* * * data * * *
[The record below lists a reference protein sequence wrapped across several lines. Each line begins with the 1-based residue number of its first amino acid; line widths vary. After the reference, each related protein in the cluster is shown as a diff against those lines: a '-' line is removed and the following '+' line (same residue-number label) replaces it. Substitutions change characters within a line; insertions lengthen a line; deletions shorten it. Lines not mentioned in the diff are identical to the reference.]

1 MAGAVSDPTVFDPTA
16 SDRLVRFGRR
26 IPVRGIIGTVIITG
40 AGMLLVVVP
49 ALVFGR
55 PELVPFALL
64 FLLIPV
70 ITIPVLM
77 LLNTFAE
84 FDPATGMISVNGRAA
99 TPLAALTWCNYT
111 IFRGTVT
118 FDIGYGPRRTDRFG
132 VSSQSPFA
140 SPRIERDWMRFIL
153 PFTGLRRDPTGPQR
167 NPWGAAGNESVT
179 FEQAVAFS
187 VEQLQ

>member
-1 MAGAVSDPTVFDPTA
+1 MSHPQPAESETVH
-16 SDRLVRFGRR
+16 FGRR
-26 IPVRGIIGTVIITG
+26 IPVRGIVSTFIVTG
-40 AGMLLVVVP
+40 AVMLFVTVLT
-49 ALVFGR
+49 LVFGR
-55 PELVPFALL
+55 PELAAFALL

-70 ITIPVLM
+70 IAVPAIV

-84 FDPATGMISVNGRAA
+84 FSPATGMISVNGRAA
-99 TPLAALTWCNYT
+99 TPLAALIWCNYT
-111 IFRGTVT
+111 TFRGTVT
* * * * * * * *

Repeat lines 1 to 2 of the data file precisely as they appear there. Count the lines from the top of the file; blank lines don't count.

[The record below lists a reference protein sequence wrapped across several lines. Each line begins with the 1-based residue number of its first amino acid; line widths vary. After the reference, each related protein in the cluster is shown as a diff against those lines: a '-' line is removed and the following '+' line (same residue-number label) replaces it. Substitutions change characters within a line; insertions lengthen a line; deletions shorten it. Lines not mentioned in the diff are identical to the reference.]

1 MAGAVSDPTVFDPTA